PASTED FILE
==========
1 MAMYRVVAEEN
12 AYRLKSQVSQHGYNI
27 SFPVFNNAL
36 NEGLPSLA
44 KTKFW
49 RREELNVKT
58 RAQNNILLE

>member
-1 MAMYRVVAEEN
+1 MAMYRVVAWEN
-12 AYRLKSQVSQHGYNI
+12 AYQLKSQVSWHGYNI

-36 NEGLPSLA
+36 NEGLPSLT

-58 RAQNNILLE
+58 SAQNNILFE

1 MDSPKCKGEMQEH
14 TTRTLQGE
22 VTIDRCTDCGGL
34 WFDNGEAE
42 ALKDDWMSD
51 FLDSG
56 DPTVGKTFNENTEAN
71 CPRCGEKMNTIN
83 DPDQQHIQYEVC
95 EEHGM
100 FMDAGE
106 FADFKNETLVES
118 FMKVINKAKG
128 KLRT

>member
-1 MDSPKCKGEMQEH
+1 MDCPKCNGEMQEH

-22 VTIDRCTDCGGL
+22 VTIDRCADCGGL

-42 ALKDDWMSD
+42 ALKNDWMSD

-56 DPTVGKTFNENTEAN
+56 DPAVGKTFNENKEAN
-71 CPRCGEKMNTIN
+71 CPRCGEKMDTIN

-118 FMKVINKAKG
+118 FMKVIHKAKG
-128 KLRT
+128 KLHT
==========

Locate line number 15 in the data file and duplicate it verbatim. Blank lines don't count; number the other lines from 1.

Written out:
-58 RAQNNILLE